Showing posts with label fha reverse mortgage. Show all posts
Showing posts with label fha reverse mortgage. Show all posts

Wednesday, May 22, 2013

What is a Reverse Mortgage?

You heard the term reverse mortgage but do you really know what it is? A reverse mortgage is just an equity loan secured by your home, which is designed to defer mortgage interest. 

In 1989, the Federal Housing Administration created a product called the Home Equity Conversion Mortgage(HECM). This was the beginning of reverse mortgages. Rules and regulations from the U.S. Department of Housing and Urban Development(HUD) insure lenders follow strict rules and regulations. FHA and HUD reverse mortgages protect consumers and help you to search for FHA approved lenders.

With a regular mortgage, the homeowner makes monthly payments over a specific period of time, usually 30 years. With a reverse mortgage the interest is not due till the loan reaches maturity. As the homeowner, your responsibility is to reside in the home while paying the property taxes and insurance. You never make a payment on the money you have borrowed. 

You still own your home

You may still reside in your home during the term as long as you continue to pay taxes and insurance. Every month you will receive a monthly statement which will outline all interest charges and balance information. What you won't find on the statement is a coupon to make a payment, because none is due.

What are the qualifications?

If you are a U.S. citizen and a permanent resident, are 62 years or older, and have substantial equity in your home, you qualify. The loan amount you qualify for depends on your age, interest rates, and the homes value. There are no income requirements or credit scores involved. All you have to do is continue to live in the loan.

Do I Have the Option to Pay the Loan Back?

If you want you can make voluntary repayments of the interest in full or in part you can, without penalty. Plus, the interest you pay is deductible just like with a regular mortgage. You also can pay off the entire loan at any time with cash, by refinancing or by selling the home.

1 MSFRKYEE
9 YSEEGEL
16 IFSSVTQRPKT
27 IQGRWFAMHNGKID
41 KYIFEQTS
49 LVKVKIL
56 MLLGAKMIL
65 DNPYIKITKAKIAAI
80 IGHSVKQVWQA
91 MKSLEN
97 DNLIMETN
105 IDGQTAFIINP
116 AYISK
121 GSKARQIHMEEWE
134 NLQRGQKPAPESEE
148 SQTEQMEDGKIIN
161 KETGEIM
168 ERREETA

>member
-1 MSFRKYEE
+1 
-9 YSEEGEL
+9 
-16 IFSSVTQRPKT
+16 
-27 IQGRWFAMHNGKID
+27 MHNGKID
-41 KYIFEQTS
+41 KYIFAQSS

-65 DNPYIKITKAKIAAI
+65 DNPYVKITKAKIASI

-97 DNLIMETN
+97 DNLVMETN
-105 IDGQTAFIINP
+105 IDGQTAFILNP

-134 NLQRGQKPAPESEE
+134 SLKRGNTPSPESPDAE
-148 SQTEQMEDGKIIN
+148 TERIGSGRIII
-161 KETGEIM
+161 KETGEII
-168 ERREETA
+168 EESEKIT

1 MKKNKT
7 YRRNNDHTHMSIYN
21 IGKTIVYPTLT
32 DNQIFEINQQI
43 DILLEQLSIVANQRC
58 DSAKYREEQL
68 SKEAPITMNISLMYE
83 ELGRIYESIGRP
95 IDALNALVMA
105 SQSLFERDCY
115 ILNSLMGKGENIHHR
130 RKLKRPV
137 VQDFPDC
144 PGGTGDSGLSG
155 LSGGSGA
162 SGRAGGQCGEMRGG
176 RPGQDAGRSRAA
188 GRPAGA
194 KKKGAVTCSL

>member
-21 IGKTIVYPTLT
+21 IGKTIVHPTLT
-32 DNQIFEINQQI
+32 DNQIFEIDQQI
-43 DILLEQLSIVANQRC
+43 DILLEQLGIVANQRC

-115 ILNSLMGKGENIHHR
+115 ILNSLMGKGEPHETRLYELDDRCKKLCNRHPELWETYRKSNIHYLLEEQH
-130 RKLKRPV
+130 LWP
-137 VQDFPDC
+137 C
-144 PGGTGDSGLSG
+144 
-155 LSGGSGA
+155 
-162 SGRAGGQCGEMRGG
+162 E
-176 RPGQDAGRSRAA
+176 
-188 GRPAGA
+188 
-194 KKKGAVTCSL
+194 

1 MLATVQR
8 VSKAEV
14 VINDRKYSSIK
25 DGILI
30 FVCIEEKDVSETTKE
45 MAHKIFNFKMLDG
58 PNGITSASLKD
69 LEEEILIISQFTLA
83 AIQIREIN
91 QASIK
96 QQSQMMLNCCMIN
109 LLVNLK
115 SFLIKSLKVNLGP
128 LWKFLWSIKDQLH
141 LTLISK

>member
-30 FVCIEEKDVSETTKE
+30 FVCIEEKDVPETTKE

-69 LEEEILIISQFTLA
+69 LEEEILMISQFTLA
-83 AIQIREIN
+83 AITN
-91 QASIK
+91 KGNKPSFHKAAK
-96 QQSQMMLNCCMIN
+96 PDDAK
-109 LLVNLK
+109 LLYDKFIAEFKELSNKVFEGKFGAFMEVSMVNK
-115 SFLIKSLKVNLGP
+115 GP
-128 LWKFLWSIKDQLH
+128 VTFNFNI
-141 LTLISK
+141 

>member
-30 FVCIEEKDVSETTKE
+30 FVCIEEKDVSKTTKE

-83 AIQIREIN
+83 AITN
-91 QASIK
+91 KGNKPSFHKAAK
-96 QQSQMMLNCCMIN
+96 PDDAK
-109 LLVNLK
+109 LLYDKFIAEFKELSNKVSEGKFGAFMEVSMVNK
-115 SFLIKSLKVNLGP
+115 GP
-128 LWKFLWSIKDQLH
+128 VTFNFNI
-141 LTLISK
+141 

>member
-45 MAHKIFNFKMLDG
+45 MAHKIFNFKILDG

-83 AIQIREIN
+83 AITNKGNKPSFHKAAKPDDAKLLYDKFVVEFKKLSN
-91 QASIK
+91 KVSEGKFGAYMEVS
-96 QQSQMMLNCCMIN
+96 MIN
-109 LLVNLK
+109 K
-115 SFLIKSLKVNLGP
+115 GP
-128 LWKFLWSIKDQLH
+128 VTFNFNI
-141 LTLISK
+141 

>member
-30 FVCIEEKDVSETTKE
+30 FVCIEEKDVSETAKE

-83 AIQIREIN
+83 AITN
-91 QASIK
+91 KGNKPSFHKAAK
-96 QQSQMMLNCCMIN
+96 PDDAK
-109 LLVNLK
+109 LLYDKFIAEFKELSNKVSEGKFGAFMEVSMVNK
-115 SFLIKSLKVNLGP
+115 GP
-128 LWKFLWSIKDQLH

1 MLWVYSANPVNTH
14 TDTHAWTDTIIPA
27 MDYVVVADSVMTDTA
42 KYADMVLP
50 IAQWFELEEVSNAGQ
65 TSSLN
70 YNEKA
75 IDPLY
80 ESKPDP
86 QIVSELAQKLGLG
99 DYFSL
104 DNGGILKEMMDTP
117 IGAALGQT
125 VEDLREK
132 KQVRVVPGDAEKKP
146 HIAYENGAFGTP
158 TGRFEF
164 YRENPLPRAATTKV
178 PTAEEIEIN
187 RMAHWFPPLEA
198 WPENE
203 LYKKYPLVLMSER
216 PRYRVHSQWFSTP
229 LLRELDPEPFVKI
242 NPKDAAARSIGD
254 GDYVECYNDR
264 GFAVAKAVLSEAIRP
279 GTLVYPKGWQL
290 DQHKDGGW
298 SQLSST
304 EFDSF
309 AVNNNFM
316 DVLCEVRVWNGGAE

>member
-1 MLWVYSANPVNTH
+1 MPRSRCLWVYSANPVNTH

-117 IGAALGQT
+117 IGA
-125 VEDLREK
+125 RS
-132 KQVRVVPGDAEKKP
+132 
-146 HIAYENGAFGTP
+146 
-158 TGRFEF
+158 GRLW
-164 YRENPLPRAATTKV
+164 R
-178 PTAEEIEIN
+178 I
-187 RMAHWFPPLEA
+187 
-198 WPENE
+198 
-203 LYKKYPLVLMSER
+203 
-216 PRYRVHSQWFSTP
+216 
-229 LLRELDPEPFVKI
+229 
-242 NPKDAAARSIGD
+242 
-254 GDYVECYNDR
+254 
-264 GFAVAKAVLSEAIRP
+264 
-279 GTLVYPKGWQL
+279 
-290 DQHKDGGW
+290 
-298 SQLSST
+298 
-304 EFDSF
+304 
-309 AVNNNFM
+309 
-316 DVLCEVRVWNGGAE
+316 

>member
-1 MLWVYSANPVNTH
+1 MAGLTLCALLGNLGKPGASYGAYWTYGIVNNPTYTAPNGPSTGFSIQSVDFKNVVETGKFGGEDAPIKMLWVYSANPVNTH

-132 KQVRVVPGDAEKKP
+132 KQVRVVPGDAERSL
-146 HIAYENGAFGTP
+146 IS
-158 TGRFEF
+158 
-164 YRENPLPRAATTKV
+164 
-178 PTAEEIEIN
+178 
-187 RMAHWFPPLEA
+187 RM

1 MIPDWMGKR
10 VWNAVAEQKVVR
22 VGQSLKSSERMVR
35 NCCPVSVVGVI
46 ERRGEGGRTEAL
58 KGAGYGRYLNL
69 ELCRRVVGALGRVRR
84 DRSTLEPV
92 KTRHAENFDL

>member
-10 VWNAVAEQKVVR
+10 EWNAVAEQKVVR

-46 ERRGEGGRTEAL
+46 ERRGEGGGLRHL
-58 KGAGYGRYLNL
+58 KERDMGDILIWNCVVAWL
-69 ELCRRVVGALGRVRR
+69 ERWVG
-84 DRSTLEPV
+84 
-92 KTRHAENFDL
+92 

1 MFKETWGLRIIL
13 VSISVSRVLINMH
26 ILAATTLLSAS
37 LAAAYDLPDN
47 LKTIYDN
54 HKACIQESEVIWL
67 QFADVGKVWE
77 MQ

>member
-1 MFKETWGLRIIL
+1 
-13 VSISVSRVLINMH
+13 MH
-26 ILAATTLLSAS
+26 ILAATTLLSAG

How is the Loan Repaid?

The reverse mortgage is not due until the owner passes away or the property is not occupied. Upon passing away the heirs have time to sell the house or refinance it to pay back the balance of the loan. Usually you have up to a year to do this. If your heirs do not act, the reverse mortgage lender moves to foreclose on the property. If the sale of the property does not provide ample funds to satisfy the reverse mortgage, the mortgage insurance fund will make up the difference. Paying for this insurance is part of the costs of a reverse mortgage.


  • You can stay in your home and not worry about making mortgage payments.
  • You have money to live on and spend on retirement activities.
  • Cash you receive from the mortgage is not considered income and not taxable.


  • Reverse mortgages are not for living in your home for a short, to be financially feasible you need to stay in your home for an extended period of years.
  • You still are responsible for taxes and insurance, these may not be affordable on a retirement budget.
  • Fees and insurance, depending on the state you reside can be high. Check before you proceed with a reverse mortgage.
  • Cash proceeds can impact eligibility for those receiving "needs" based state and local assistance.

As with any financial product involving large amounts of money and contracts it benefits you to seek out a reputable lenders. You should compare offers from multiple banks and brokers. Remember all reverse mortgages carry the same protections and laws established by the FHA. There is only one HECM so make sure you don't pay extra fees and gotchas.

Source: ALLRMC.COM "Reverse Mortgages Explained in Plain English"

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